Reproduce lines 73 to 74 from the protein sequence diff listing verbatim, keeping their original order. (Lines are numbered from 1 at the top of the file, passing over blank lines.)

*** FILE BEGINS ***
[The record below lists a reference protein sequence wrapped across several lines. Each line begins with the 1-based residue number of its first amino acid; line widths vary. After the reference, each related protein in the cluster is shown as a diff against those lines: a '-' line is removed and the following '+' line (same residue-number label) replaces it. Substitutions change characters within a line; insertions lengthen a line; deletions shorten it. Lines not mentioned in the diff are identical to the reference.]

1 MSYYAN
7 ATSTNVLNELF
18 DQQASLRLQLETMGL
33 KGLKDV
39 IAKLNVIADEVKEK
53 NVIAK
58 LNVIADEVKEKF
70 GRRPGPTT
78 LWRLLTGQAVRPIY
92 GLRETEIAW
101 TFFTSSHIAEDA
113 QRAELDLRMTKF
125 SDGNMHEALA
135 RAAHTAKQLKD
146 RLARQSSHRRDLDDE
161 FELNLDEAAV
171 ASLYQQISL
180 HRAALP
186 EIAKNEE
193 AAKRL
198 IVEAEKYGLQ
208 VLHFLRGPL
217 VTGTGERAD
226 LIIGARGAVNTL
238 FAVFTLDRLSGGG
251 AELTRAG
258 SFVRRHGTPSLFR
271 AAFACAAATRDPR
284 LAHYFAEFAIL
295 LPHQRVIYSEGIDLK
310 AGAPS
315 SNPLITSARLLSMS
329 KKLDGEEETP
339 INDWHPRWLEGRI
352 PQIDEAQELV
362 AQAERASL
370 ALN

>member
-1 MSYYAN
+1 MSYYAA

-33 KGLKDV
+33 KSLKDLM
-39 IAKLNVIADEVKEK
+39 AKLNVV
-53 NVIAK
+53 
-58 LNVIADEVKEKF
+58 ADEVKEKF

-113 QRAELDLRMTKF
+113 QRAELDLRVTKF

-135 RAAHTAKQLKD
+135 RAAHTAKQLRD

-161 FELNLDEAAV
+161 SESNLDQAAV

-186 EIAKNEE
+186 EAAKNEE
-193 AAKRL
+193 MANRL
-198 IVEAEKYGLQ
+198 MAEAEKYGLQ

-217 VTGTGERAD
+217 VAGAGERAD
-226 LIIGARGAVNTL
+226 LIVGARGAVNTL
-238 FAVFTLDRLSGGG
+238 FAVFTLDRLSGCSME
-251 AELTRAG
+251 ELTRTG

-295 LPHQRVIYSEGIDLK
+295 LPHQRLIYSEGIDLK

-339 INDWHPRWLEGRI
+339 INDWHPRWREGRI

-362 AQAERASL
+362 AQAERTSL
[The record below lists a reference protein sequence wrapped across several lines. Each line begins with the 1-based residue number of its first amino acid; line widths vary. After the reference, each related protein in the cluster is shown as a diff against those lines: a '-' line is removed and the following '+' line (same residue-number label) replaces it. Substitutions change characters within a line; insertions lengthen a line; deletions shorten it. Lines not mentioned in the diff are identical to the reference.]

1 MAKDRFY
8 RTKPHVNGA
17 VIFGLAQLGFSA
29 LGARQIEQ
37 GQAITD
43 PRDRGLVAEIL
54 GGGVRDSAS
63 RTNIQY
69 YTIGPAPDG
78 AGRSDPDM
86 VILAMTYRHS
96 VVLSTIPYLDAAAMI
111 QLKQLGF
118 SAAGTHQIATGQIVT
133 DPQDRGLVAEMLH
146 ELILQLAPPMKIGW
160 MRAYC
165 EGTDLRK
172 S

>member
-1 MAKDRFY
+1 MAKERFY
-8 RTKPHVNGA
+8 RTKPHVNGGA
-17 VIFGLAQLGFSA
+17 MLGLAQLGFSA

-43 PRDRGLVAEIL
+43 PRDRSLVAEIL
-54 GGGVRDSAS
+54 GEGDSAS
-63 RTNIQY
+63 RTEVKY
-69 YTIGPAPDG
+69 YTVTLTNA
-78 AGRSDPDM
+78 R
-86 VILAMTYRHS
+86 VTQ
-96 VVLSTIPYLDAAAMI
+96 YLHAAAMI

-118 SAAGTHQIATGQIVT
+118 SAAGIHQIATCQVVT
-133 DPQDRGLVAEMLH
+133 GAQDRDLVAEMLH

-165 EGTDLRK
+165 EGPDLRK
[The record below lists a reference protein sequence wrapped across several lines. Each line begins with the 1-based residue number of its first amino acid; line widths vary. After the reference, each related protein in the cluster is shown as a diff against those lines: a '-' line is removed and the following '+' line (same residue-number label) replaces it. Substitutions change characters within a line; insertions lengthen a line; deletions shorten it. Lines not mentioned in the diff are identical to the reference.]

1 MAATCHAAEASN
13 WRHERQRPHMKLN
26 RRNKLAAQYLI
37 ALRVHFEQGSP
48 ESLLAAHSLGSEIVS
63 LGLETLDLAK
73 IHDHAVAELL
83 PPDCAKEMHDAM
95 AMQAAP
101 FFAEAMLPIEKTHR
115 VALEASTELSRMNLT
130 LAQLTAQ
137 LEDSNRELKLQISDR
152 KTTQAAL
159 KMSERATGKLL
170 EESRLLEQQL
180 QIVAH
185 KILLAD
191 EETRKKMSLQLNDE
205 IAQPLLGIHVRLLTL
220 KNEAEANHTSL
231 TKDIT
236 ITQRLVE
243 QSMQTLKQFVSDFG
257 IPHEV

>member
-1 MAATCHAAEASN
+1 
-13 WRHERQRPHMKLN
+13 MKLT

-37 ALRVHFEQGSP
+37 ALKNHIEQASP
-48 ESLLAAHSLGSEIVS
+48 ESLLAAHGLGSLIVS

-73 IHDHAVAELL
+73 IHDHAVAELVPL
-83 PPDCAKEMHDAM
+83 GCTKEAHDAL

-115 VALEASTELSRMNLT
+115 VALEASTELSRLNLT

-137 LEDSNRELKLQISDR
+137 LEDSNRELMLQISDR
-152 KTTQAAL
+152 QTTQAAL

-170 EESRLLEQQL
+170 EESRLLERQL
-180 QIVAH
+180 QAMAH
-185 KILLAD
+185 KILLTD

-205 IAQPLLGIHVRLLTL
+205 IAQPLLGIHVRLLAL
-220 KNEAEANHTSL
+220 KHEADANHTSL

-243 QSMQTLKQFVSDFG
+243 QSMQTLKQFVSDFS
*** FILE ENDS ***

+339 INDWHPRWREGRI

-362 AQAERASL